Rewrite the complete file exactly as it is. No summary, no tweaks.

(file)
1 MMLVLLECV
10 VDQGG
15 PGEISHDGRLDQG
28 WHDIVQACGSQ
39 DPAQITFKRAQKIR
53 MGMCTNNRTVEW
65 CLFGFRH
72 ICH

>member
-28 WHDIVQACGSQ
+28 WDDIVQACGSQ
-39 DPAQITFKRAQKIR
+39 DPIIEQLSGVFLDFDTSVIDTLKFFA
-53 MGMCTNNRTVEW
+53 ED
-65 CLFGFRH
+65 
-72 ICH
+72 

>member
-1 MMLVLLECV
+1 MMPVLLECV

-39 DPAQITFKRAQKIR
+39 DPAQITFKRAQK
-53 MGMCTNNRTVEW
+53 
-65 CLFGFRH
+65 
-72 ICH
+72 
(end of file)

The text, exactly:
1 MMLVLLECV
10 VDQGG
15 PGEISHDGRLDQG
28 WHDIVQACGSQ
39 DPAQITFKRAQKIR
53 MGMCTNNRTVEW
65 CLFGFRH
72 ICH

>member
-28 WHDIVQACGSQ
+28 WDDIVQACGSQ
-39 DPAQITFKRAQKIR
+39 DPIIEQLSGVFLDFDTSVIDTLKFFA
-53 MGMCTNNRTVEW
+53 ED
-65 CLFGFRH
+65 
-72 ICH
+72 

>member
-1 MMLVLLECV
+1 MMPVLLECV

-39 DPAQITFKRAQKIR
+39 DPAQITFKRAQK
-53 MGMCTNNRTVEW
+53 
-65 CLFGFRH
+65 
-72 ICH
+72 